1. I wish I could but lack the knowledge. The Matter of Britain exercises me at present and I hope to reread the conversation between Merlin and Ransome on the relationship between Logres and England. I look forward to reading the wisdom of your contributors.
    PS If you have ever written on “Always winter but never Christmas” I would love to read that too.

    Liked by 1 person

  2. Dale Nelson says:

    There’s a lot more to the Matter of “Britain” (Logres!) than Malory’s Morte, but that is plenty to discuss.

    For example: how much of Malory’s Morte does someone who learns from Lewis need to read? Somewhere Lewis seems more or less to dismiss the material about Arthur’s war with Rome. I found that, and much of the Tristram material, tedious. Lewis didn’t relish the parts with the repetitive “brasting” (knights fighting).

    When I have taught the Morte to college students, I used the Oxford World’s Classics edition (ISBN 0192824201) of Malory’s Winchester Manuscript (– and Winchester vs. Caxton? another topic). of that, I had the students read about 3/5.

    Specifically, for those with access to a copy, xxxi-iii, 3-80; first paragraph on 95, 118-119, middle of 167 (Gareth and Lancelot); 281-527 (351-372 may be skimmed).

    This gets in such matters as the begetting of Arthur, the Merlin material, the Maimed King, Morgan le Fay, the Grail, Lancelot’s and Guinevere’s treachery, the death of Arthur.

    The World’s Classics edition uses modernized spelling, e.g. “king” not “kyng,” etc. But it is the early Modern English text — not a paraphrase.

    The other Arthurian work that I’ve had students read is Sir Gawain and the Green Knight, preferring Brian Stone’s translation even to Tolkien’s.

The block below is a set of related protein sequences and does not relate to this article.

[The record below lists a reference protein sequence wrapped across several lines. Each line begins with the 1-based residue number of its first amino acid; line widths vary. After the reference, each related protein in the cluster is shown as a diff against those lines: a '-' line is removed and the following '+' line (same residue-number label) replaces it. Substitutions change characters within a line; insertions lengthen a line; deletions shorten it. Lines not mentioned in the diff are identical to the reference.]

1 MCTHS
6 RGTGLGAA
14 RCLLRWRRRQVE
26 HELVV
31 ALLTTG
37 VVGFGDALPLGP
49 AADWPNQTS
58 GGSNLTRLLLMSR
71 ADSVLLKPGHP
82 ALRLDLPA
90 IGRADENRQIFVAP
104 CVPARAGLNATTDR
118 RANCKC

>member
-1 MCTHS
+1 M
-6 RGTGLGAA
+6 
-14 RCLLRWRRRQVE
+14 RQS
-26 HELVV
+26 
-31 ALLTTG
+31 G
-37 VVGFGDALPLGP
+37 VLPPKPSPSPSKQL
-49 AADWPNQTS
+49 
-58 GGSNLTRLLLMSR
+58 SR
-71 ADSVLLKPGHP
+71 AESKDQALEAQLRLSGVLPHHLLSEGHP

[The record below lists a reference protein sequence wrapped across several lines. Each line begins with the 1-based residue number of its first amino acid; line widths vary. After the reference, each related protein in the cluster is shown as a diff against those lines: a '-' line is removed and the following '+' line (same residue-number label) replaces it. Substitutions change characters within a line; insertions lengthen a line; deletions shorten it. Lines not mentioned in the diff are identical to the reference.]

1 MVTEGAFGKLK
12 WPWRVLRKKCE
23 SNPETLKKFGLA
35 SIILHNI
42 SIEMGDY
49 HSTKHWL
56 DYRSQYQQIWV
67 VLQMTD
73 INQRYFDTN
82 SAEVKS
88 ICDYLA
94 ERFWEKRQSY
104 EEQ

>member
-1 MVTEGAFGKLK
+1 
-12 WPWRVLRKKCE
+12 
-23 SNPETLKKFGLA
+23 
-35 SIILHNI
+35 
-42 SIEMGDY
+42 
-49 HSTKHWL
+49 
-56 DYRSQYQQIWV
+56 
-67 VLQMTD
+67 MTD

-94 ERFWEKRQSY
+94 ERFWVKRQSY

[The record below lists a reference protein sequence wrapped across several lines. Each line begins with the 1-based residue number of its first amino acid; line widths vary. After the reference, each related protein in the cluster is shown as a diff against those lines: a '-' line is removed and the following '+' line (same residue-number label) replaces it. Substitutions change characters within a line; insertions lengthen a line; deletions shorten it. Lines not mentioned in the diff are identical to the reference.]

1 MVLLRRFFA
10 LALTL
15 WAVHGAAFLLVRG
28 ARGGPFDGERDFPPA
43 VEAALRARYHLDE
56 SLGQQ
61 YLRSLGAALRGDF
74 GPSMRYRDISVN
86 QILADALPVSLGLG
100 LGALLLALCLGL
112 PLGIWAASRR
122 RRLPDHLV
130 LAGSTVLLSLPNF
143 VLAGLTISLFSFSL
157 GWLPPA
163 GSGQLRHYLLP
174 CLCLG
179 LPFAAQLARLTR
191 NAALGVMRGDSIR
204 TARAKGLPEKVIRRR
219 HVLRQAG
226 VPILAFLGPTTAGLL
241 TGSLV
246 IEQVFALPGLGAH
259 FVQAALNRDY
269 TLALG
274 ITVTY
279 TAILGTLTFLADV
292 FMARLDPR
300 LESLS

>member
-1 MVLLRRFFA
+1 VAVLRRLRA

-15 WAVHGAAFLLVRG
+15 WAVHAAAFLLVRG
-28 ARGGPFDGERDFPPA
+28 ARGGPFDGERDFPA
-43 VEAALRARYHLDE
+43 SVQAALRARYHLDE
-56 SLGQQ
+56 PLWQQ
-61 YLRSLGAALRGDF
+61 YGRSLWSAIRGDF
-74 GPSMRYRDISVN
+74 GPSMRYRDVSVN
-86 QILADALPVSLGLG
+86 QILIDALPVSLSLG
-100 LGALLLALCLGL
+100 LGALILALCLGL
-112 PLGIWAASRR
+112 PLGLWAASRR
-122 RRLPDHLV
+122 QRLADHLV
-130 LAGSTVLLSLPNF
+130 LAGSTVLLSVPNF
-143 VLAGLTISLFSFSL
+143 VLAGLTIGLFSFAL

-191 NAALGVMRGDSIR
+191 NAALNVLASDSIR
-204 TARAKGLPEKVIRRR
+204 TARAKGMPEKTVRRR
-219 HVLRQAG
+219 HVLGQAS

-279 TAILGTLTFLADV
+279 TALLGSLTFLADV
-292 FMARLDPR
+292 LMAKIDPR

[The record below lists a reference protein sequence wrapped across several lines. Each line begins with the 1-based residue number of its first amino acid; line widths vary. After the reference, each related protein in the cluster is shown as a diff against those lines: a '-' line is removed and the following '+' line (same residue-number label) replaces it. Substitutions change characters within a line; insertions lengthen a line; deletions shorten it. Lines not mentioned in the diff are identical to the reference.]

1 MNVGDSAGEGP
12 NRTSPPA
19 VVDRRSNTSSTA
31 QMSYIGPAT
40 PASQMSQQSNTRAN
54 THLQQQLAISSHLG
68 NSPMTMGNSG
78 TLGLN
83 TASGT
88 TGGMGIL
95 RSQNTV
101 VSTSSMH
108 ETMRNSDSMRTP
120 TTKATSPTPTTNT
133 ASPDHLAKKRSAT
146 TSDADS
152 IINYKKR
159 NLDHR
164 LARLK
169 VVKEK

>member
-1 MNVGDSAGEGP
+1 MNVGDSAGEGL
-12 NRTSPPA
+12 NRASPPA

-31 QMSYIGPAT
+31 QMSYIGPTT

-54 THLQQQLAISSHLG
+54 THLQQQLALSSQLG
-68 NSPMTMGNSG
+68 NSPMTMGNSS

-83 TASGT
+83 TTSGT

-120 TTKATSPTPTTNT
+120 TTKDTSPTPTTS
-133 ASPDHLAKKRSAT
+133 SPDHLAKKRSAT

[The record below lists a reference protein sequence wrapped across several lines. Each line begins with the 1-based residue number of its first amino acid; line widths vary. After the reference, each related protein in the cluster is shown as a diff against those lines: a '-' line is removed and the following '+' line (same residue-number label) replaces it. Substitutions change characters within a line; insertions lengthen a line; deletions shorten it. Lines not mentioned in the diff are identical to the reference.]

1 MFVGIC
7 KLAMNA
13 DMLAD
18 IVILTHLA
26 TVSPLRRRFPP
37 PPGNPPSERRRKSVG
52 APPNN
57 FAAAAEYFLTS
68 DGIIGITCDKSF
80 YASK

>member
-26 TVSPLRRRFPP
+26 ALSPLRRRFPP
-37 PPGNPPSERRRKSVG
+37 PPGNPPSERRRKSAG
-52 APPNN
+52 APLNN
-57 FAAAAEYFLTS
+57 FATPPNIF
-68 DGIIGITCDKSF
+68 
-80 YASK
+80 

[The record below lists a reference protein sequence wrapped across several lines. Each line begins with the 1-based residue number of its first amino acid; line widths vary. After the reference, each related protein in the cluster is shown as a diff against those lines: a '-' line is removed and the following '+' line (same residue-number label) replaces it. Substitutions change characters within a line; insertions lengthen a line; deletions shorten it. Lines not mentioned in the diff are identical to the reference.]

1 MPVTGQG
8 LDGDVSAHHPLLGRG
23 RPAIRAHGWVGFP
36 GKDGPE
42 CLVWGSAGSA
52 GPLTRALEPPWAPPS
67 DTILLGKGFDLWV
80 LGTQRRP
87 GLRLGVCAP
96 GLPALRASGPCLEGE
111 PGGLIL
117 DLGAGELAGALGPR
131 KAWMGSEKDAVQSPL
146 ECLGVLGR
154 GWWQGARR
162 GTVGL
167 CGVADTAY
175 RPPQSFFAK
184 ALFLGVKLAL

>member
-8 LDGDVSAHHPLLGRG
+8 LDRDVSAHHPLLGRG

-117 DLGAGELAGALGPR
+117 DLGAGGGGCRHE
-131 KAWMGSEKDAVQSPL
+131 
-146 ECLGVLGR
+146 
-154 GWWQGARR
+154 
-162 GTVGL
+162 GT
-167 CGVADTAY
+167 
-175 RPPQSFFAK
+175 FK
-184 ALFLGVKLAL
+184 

For our purposes as Lewisians, what other Arthurian materials matter? I’m guessing Geoffrey of Monmouth will make the cut. But Wolfram von Eschenbach, for example?

    Like

    • It seems, Dale, you have a lot you could do here for a guest blog in January! This is a great one: “how much of Malory’s Morte does someone who learns from Lewis need to read?” Or a review of the manuscripts would be good–help us see the best way to get started. Or the Gawain translations (I prefer others to Tolkien as well).
      For me, the most fun of Arthuriana was moving past Malory to some of the medieval stories like Gawain or de Troyes’ stuff.

      Like

  3. Dale Nelson says:

    To be clear — I myself read the unabridged Caxton version of the Morte in two Penguin Classics paperbacks, to start with. The World’s Classics paperback of the Winchester Manuscript that I’ve used in my teaching is not the entire Morte. Since I’ve assigned 3/5 of -that- to students, then, I suppose what I require comes to very roughly half of the entire Morte.

    Lewis knew the entire Morte, of course, and I wouldn’t be surprised if there’s a little that Charles Williams used in his Arthurian poetry, that students wouldn’t get by reading 3/5 of the World’s Classics edition. But I think that for most purposes that is probably enough — certainly as a first encounter with Malory.

    So, again, one thing to discuss might be: what’s a good way to get a handle on Malory’s presentation of the Matter of Logres? And how much beyond Malory is needed? David, what are your thoughts on this?

    Liked by 1 person

  4. Pingback: Book Launch Party for “The Inklings and King Arthur”! | A Pilgrim in Narnia

  5. Steve says:

    Reblogged this on Khanya.

    Like

  6. Reblogged this on The Oddest Inkling and commented:
    Brenton Dickieson, one of the contributors to “The Inklings and King Arthur,” is hosting a series of guest blog posts all about our book! Check it out!

    Like

  7. Pingback: C.S. Lewis’ Christmas Sermon for Pagans (Friday Feature) | A Pilgrim in Narnia

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  9. Pingback: A Personal Reflection on Logres and The Matter of Britain by Stephen Winter | A Pilgrim in Narnia